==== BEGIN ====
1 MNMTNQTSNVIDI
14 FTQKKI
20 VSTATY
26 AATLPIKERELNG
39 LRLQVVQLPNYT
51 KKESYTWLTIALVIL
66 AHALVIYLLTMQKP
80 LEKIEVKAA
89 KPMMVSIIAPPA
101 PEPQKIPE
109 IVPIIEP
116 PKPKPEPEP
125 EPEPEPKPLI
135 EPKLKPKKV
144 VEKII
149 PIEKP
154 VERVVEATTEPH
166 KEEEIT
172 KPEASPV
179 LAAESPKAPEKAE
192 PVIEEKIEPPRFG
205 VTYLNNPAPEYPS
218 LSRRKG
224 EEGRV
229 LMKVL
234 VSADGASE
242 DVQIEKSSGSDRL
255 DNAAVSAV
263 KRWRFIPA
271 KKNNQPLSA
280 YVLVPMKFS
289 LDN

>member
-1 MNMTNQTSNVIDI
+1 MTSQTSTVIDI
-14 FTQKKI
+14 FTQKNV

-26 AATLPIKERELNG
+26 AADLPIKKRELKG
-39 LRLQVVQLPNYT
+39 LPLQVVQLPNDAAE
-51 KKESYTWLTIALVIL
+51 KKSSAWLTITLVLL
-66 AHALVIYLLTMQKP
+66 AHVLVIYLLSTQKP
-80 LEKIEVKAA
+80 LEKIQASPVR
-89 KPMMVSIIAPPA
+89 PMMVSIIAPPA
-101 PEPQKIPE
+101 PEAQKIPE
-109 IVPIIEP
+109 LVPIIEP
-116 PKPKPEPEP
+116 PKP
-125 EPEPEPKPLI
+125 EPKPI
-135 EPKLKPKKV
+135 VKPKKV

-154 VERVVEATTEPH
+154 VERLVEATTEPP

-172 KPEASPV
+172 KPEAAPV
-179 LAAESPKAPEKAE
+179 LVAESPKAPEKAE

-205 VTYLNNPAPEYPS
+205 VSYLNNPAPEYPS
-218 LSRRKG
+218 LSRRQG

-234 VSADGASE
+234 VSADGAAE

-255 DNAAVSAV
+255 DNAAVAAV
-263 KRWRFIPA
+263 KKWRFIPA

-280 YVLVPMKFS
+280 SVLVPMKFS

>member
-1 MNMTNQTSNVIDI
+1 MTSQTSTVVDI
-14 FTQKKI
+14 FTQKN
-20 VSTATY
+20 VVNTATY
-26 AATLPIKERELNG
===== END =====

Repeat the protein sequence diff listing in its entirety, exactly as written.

1 MNMTNQTSNVIDI
14 FTQKKI
20 VSTATY
26 AATLPIKERELNG
39 LRLQVVQLPNYT
51 KKESYTWLTIALVIL
66 AHALVIYLLTMQKP
80 LEKIEVKAA
89 KPMMVSIIAPPA
101 PEPQKIPE
109 IVPIIEP
116 PKPKPEPEP
125 EPEPEPKPLI
135 EPKLKPKKV
144 VEKII
149 PIEKP
154 VERVVEATTEPH
166 KEEEIT
172 KPEASPV
179 LAAESPKAPEKAE
192 PVIEEKIEPPRFG
205 VTYLNNPAPEYPS
218 LSRRKG
224 EEGRV
229 LMKVL
234 VSADGASE
242 DVQIEKSSGSDRL
255 DNAAVSAV
263 KRWRFIPA
271 KKNNQPLSA
280 YVLVPMKFS
289 LDN

>member
-1 MNMTNQTSNVIDI
+1 MTSQTSTVIDI
-14 FTQKKI
+14 FTQKNV

-26 AATLPIKERELNG
+26 AADLPIKKRELKG
-39 LRLQVVQLPNYT
+39 LPLQVVQLPNDAAE
-51 KKESYTWLTIALVIL
+51 KKSSAWLTITLVLL
-66 AHALVIYLLTMQKP
+66 AHVLVIYLLSTQKP
-80 LEKIEVKAA
+80 LEKIQASPVR
-89 KPMMVSIIAPPA
+89 PMMVSIIAPPA
-101 PEPQKIPE
+101 PEAQKIPE
-109 IVPIIEP
+109 LVPIIEP
-116 PKPKPEPEP
+116 PKP
-125 EPEPEPKPLI
+125 EPKPI
-135 EPKLKPKKV
+135 VKPKKV

-154 VERVVEATTEPH
+154 VERLVEATTEPP

-172 KPEASPV
+172 KPEAAPV
-179 LAAESPKAPEKAE
+179 LVAESPKAPEKAE

-205 VTYLNNPAPEYPS
+205 VSYLNNPAPEYPS
-218 LSRRKG
+218 LSRRQG

-234 VSADGASE
+234 VSADGAAE

-255 DNAAVSAV
+255 DNAAVAAV
-263 KRWRFIPA
+263 KKWRFIPA

-280 YVLVPMKFS
+280 SVLVPMKFS

>member
-1 MNMTNQTSNVIDI
+1 MTSQTSTVVDI
-14 FTQKKI
+14 FTQKN
-20 VSTATY
+20 VVNTATY
-26 AATLPIKERELNG